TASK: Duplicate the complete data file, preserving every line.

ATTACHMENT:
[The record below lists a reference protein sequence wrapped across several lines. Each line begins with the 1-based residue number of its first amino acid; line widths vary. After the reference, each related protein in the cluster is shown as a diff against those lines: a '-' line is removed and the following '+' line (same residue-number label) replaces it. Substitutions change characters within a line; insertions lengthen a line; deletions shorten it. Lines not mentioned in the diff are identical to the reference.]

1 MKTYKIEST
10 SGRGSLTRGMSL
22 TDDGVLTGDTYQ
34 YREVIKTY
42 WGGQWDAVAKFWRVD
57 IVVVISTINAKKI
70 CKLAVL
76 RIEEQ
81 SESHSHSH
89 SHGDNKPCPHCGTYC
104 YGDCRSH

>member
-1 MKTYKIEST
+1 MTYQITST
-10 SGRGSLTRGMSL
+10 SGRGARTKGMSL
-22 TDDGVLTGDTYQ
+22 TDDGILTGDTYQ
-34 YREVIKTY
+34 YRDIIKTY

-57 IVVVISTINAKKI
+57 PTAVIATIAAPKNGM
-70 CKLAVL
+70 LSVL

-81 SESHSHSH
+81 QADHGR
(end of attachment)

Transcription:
[The record below lists a reference protein sequence wrapped across several lines. Each line begins with the 1-based residue number of its first amino acid; line widths vary. After the reference, each related protein in the cluster is shown as a diff against those lines: a '-' line is removed and the following '+' line (same residue-number label) replaces it. Substitutions change characters within a line; insertions lengthen a line; deletions shorten it. Lines not mentioned in the diff are identical to the reference.]

1 MKTYKIEST
10 SGRGSLTRGMSL
22 TDDGVLTGDTYQ
34 YREVIKTY
42 WGGQWDAVAKFWRVD
57 IVVVISTINAKKI
70 CKLAVL
76 RIEEQ
81 SESHSHSH
89 SHGDNKPCPHCGTYC
104 YGDCRSH

>member
-1 MKTYKIEST
+1 MTYQITST
-10 SGRGSLTRGMSL
+10 SGRGARTKGMSL
-22 TDDGVLTGDTYQ
+22 TDDGILTGDTYQ
-34 YREVIKTY
+34 YRDIIKTY

-57 IVVVISTINAKKI
+57 PTAVIATIAAPKNGM
-70 CKLAVL
+70 LSVL

-81 SESHSHSH
+81 QADHGR